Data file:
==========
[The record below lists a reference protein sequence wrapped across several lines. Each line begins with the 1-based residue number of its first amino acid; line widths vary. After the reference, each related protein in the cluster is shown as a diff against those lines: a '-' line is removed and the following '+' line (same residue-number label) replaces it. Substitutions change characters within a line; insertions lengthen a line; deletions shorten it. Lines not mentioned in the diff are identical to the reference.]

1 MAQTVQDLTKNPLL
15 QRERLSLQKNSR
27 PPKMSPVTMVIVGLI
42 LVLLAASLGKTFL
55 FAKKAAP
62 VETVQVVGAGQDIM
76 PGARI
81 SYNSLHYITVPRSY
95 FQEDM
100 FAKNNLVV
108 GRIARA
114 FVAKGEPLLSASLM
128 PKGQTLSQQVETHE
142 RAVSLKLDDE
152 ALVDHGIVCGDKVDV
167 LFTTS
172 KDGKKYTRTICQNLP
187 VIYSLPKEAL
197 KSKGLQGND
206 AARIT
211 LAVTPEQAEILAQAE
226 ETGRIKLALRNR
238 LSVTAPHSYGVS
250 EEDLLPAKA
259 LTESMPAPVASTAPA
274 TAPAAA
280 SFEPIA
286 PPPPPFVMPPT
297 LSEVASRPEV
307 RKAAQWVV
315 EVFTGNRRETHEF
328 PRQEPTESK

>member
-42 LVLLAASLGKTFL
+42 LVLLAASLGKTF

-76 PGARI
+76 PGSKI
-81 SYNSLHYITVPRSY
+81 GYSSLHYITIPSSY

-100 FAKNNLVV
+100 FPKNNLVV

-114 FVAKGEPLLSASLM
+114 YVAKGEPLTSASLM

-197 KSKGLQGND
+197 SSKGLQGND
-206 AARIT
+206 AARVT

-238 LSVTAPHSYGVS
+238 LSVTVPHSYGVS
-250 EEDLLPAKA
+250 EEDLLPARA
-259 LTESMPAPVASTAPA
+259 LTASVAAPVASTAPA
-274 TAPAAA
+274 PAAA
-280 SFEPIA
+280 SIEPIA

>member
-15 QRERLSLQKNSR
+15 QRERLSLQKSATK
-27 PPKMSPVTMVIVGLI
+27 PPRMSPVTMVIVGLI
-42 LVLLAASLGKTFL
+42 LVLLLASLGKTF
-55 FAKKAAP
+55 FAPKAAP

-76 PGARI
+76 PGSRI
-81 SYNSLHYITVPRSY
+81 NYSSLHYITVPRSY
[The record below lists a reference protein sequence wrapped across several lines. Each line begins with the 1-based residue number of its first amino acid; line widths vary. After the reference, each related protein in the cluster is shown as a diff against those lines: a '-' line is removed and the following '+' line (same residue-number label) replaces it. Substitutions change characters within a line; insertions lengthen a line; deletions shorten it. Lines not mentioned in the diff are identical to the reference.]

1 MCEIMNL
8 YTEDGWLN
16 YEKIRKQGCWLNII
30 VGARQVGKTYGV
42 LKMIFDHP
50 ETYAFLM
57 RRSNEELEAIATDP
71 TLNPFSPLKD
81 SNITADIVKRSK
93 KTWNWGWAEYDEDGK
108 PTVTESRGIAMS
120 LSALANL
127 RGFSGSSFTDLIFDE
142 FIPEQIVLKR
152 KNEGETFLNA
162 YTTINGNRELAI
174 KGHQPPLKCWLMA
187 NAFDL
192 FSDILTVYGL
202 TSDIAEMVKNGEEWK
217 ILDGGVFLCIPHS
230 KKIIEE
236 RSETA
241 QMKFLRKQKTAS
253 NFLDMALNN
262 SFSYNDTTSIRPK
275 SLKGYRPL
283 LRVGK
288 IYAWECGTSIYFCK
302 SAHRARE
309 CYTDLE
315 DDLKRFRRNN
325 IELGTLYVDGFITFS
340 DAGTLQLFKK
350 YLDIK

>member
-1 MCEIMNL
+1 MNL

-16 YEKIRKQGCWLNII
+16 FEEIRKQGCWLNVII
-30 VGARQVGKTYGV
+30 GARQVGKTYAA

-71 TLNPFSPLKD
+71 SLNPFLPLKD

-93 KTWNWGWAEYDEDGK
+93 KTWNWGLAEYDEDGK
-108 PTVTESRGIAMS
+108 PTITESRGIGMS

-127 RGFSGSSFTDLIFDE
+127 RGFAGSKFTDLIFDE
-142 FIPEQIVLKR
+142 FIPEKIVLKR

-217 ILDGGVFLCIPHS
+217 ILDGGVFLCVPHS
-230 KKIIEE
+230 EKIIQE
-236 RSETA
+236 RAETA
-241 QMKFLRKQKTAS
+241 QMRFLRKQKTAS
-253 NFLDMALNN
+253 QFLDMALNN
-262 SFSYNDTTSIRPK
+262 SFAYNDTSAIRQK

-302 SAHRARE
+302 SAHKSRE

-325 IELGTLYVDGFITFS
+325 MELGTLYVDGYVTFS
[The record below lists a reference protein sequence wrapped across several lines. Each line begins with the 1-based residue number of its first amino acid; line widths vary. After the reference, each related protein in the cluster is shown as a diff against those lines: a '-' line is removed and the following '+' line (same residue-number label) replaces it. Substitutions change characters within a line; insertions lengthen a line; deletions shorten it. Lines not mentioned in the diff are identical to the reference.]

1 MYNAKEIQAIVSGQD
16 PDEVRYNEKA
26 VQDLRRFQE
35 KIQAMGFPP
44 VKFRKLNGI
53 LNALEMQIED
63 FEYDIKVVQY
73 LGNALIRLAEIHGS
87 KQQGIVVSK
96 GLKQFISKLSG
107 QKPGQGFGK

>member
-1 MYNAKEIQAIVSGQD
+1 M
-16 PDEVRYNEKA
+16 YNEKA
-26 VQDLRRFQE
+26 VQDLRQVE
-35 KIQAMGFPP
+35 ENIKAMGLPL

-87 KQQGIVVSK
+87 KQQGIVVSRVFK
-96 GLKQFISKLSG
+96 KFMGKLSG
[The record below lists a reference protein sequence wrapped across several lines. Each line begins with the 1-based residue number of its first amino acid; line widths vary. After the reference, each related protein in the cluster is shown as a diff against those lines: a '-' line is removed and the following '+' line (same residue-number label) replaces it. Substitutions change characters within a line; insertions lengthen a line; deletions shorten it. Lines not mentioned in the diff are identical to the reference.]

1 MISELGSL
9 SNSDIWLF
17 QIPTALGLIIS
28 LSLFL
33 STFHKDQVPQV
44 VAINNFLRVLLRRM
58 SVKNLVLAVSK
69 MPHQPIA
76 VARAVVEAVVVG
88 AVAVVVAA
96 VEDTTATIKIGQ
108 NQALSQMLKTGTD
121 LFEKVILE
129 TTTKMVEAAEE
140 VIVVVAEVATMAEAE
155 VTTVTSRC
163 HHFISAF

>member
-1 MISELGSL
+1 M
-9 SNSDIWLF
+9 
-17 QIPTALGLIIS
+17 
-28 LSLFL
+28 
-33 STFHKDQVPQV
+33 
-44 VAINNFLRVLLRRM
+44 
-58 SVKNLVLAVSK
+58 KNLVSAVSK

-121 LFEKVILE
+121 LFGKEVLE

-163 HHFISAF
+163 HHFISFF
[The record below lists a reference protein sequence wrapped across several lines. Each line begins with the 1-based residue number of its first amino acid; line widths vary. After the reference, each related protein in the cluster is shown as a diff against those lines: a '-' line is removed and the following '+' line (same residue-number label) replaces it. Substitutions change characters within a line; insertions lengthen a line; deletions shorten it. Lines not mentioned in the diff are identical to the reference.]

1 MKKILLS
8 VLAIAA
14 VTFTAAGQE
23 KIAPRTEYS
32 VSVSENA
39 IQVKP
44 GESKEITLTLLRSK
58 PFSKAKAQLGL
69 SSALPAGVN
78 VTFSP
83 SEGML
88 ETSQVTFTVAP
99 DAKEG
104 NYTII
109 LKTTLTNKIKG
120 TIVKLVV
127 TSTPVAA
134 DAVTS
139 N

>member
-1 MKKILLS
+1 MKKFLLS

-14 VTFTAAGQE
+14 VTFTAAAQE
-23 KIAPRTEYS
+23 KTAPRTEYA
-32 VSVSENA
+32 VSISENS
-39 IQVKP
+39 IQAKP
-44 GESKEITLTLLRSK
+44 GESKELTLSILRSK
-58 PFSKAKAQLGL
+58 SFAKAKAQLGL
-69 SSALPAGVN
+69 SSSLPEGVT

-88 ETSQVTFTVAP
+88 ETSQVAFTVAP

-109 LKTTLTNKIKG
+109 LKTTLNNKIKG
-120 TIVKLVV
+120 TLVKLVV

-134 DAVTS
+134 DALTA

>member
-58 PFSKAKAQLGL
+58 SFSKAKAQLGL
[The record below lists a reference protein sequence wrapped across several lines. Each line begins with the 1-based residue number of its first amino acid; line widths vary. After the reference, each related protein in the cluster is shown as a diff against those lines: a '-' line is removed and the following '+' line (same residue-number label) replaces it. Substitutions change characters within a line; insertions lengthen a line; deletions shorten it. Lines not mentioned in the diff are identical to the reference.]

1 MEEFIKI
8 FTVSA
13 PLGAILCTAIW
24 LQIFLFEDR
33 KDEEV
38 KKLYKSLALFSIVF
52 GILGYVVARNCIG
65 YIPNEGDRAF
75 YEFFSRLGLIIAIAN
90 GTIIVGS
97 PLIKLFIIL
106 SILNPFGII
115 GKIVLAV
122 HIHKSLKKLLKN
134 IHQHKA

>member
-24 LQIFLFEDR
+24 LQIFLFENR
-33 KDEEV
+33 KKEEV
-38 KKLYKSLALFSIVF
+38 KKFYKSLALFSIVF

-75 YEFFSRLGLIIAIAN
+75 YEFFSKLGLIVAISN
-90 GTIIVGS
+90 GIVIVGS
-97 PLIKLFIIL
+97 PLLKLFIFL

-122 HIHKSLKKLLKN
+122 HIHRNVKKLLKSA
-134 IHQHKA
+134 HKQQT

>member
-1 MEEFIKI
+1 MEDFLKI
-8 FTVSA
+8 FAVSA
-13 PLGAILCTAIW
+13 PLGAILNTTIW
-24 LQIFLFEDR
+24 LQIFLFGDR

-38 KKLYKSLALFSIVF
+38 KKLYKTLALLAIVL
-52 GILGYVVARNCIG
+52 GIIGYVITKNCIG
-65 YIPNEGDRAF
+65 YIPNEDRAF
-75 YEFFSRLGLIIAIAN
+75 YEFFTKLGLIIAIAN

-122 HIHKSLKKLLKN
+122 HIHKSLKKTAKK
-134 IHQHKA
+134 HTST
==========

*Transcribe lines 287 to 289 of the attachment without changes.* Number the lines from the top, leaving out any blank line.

-8 FTVSA
+8 FAVSA
-13 PLGAILCTAIW